Yale’s president is not one to take risks. But with the selection of Saybrook College Master Mary Miller as dean of Yale College, he is taking a sizable one.
With the appointment, Yale’s senior academic administration will be absent a hard scientist for the first time in the Levin administration’s 15 years.
At the ceremony earlier this month announcing Miller’s appointment, we could not help but notice that scientists were relatively absent, too. Regardless of whether that was by design, it was clear that many on Science Hill were not wholly enthused by the selection of Miller, an art historian.
Levin surely knew this was coming. He has made it a priority of his administration to prove that at Yale, the sciences are not merely an appendage or an afterthought. Yet when science professors look to their top leadership, they do not see any of their own.
“In that light alone, it was perhaps not the best choice, not because of her expertise, but because of the message it sends,” A. Stephen Morse, chair of the electrical engineering department, told a reporter after the appointment.
We agree. Ideally, Levin would have appointed a scientist. More ideally, he would have been able to appoint a scientist who is an underrepresented minority. And, maybe, a Yale alum. And the teacher of a popular lecture.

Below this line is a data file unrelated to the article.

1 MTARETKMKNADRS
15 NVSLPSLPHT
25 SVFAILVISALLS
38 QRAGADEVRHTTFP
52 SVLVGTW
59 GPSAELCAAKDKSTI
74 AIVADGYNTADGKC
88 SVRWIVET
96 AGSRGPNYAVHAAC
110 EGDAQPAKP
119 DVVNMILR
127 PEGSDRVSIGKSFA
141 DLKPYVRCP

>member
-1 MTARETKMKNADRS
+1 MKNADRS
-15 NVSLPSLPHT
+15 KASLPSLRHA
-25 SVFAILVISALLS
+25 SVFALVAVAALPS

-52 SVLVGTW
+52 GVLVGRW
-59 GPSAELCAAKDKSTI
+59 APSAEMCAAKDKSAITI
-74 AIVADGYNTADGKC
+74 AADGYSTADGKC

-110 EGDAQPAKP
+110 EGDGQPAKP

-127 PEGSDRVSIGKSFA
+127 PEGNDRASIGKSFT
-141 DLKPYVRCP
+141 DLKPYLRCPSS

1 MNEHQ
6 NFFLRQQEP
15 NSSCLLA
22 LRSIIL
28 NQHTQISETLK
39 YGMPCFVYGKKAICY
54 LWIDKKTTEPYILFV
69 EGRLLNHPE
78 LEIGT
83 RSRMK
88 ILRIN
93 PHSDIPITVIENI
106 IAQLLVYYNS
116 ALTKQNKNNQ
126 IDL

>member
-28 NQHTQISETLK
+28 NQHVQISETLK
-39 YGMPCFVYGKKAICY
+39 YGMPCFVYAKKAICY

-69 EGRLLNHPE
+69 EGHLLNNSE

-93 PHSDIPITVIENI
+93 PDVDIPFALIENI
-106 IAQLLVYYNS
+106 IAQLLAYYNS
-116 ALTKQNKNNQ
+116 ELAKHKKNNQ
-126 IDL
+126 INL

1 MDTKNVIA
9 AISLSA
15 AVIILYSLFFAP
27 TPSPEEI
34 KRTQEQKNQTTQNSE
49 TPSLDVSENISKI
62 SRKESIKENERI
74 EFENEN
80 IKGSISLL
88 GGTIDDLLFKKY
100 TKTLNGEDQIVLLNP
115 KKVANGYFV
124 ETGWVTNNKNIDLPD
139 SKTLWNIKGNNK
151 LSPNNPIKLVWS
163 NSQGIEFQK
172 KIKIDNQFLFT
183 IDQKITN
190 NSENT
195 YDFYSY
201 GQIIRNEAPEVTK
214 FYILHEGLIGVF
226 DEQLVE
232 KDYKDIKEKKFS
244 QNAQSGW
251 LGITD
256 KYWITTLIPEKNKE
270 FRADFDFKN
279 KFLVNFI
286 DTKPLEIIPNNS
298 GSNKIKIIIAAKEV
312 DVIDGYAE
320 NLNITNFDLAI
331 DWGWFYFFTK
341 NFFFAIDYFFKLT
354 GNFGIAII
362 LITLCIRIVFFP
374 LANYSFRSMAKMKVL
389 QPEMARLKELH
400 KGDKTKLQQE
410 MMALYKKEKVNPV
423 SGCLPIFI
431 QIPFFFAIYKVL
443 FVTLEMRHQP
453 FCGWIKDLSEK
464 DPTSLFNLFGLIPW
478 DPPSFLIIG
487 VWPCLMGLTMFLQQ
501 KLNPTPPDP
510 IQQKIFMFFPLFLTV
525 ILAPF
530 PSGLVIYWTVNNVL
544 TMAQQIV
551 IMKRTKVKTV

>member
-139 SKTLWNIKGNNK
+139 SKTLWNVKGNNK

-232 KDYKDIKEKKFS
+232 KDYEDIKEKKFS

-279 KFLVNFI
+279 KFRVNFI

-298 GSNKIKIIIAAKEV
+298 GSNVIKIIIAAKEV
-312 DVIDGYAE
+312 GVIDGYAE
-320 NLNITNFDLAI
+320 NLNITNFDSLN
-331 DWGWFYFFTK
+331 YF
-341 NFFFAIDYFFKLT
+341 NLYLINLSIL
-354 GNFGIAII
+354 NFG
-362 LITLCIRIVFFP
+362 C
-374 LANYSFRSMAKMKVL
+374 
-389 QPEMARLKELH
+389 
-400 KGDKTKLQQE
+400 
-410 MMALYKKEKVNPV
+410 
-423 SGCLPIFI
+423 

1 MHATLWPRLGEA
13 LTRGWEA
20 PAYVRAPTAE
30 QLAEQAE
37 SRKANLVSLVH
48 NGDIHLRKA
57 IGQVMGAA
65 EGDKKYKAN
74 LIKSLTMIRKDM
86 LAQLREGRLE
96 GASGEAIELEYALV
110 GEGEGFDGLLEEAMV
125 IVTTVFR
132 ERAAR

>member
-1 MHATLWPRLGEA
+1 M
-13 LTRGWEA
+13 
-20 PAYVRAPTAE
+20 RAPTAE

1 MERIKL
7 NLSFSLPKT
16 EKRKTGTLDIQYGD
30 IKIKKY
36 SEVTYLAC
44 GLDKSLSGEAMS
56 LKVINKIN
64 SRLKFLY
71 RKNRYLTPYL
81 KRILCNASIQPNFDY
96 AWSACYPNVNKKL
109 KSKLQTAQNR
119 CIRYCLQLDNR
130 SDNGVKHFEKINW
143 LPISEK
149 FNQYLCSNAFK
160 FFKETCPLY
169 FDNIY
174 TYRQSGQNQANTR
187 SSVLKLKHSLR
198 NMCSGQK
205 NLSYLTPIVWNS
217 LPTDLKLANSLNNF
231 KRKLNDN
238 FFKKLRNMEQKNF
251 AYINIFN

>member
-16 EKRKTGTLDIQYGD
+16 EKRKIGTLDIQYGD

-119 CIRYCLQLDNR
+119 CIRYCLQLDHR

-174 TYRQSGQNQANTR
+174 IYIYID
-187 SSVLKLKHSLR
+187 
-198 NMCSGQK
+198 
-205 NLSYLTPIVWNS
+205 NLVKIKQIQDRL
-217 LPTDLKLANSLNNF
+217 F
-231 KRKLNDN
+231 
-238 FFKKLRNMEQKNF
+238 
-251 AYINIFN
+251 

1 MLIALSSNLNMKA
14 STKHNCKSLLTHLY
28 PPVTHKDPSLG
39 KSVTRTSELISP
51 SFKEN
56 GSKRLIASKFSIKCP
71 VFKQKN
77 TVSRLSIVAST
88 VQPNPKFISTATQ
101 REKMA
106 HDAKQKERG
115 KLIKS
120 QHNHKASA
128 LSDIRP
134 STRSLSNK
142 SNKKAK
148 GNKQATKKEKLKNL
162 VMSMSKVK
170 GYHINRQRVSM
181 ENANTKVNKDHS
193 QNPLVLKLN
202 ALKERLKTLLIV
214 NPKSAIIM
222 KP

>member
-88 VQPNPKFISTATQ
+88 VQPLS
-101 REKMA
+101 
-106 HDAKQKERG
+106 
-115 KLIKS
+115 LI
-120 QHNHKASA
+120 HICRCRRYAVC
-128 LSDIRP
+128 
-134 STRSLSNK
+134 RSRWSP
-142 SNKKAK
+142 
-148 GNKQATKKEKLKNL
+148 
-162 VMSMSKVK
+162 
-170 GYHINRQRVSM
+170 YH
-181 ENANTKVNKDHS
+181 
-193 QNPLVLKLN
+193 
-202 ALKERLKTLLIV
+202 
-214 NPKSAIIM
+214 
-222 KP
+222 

But no such candidate existed. Rather, Levin concluded Miller brought the best blend of qualities to the job.
We think Levin made a wise choice.
Granted, Miller lacks the disarming warmth and charisma of Peter Salovey. She lacks the oracular majesty of his predecessor, Duke President Dick Brodhead. She brings a different personality to the dean’s office.
But no matter, we say. For one, Miller does not bring a thin resume to the deanship. In a position that sets the tone for the academic pulse of Yale College, we now have a person who can safely be proclaimed one of Yale’s most eminent scholars. It is clear Miller has the academic background to guide the broader faculty (as evidenced by her being entrusted to serve as acting director of the Division of the Humanities, which comprises subjects far beyond her immediate expertise).
Miller is sensitive to the needs of students, too, even if you won’t see her conduct the YPMB anytime soon. We should recall that she inherited a residential college whose previous master and dean were a child molester and murder suspect, respectively. Miller calmed the college and has since presided over happy times.
So where does this leave us? Levin, for his part, wrote to science department chairs after the Miller appointment to promise he did not intend her selection to signal a backing away from his commitment to the sciences. “I am aware that many of you may have hoped that a faculty member from the sciences or engineering would have been appointed as dean,” he said. “I write to assure you that building the sciences at Yale remains a top University priority.”
We can’t blame scientists for being disappointed. But there is no doubt Miller is qualified for the deanship. Scientists should recognize that and give her a chance.
For her part, Miller recognizes the challenges that await. “I have a steep learning curve in front of me,” she told a reporter.
Indeed, Miller does face a challenge. But we trust her to rise to it.